They never find Logan's body, either.
So, this is your life now, Veronica.
Sometimes she imagines the two of them, Logan and Lynn, huddled on the same lawn chair, drinking tequila because it's the afternoon. Some country where it's possible to get lost. Some place to disappear. They're always on the same lawn chair because they want to have permission to be gentle with another human being, they want to be close to someone. They're always drinking because even in her wildest flights of fancy she can't quite make things perfect.
In some ways, this daydream makes her feel worse. It's proof that things she believes in can still cut like the first time, when she remembers this is her life and not television, and there is no big reveal. Welcome to Neptune. they're not on the beach. they're in the ocean. They drowned.
Her dad thinks she's withdrawn because of everything with Aaron. The scumbag. He'd tried to blackmail her, too, after everything; tried to give her all his money - Logan's money, now? how did the legality of a missing/presumed dead heir go? - to shut her up.
"Sure, lay it on me."
The - there wasn't a strong enough word, an ugly enough word, to describe Aaron Echolls, and so she sticks with Aaron, uses it as the worst swearword. She tastes bile every time she thinks it, her body physically supplying the description of such a man her mind can't. Aaron tried to kill her. Aaron killed Lilly. Lilly had slept with Aaron. Veronica usually stops thinking about it right there, mostly because it means that ugly starts to color her memories of Lilly, too, and somehow that's betrayal, to judge her now she's dead. Mostly, Veronica thinks about how her dad nearly died because of Aaron, and hates him for that. That's enough to keep her going, she doesn't have to make it more complicated. It'll do for now.
Her dad thinks she won't be okay until Aaron is sitting on death row, but she's at peace with him and the case. In reality, it's the place where she finds solace, where she looks to see the world is a good place. Even with all the fallout, the murder ended the way it should; Aaron Echolls will get the electric chair for murder, and if he doesn't he'll meet an untimely and unfortunate end, which her dad will investigate but not very hard.
She'd bet the house on Clarence being able to arrange that.
Veronica jumps. "Nothing." She smiles. It doesn't work. "It's okay," she tells her dad.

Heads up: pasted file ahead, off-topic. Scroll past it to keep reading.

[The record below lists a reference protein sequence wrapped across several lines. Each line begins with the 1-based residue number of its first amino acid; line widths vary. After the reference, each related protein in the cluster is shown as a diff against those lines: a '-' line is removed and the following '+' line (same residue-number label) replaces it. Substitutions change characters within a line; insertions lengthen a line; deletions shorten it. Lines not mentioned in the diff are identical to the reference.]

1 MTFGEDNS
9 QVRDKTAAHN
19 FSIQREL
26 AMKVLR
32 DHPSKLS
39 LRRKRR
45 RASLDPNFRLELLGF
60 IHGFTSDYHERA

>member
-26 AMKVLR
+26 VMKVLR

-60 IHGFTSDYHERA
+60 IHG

Her dad is making them milkshakes with little paper umbrellas, and Veronica takes hers with a steady hand. She pictures Lynn taking one just like it, sitting in a bikini with all the boys watching, Logan sitting in the shade and smiling. A sip, and her mouth is frosty, cold.
"Don't worry, he's going to pay, Veronica."
She shrugs, looks into her glass. "I don't think I want him to die. Prison is good." She drinks; the A/C is on in their apartment - with new cases and paycheques, yes, they even have A/C now - and so she loses the picture of the beach, and thinks of the waves, instead. "Yeah. Prison is fine."
The funny thing about Logan Echolls disappearing the same night his father was arrested for murder - no one noticed where he wasn't until it was too late. Sure, his car was found parked on the bridge, but the door was closed; it gave him enough of a head start that by the time anyone looked away from Aaron long enough, Logan was gone. At this point Veronica doesn't care if Aaron lives or dies; he's lost the thing that matters to him, because even if he's still a celebrity he can't enjoy it. She figures that's payment. Everyone else lost what mattered to them.
Her dad looks at her, fondly. "I'm proud of who you are, Veronica."
Yeah. the only one.
Your life kind of sucks. Sure, you and Duncan are friendly, and you think he wants to go back to how things used to be. You know better, because there's no going back, not ever, there's just moving forward. Still, having Duncan around is kind of nice, plus it means life at school is easier.
Duncan stands over her, a pizza in his hand. "I got Mediterranean," he says, and it's his way of apologizing for snapping at her this morning.
Veronica has his moods down pretty well - Duncan is adjusting. Duncan is coping. Duncan is trying to go back to the person he was, and he wants to take her with him. Veronica, not even when she was her happiest, not even when she knew Logan was there for her through the worst information gathering mission of her life, even then she knew she'd become a different person.
But he has pizza, and maybe the old Duncan can still be friends with the new Veronica. "Do sit. you know I never turn down free food."
"Please," and Duncan slides onto the empty bench. "You need a bit of flesh on you. You're too thin."
Veronica opens the box. "I'm petite. It's the way God made me."
Things with Duncan are extremely weird, but not *bad*. He even stands up for her, but not like--
"Did you do the calculus homework?" he asks her.
As a response, she pulls the book out. 4 hours last night outside a sleazy motel, as yet another sleaze sat and watched tv. At least some good came of it.
Duncan seems, better, these days. Duncan seems stronger. They don't talk about his epilepsy, but they do talk about whether anti-depressants are the answer. He's not taking his. Her health insurance doesn't cover them.
09ers don't change; Duncan waves them on, though. Veronica still refuses to sit with them, even when he asks her to, even when Dick isn't there. Sometimes Duncan sits with her, or sometimes Wallace. Mac sits with her. Meg and Duncan aren't together right now, so if Duncan's there, she isn't, but that leaves a lot of other times she does sit down, too.
Veronica Mars, with more than one friend. Eat that, Neptune.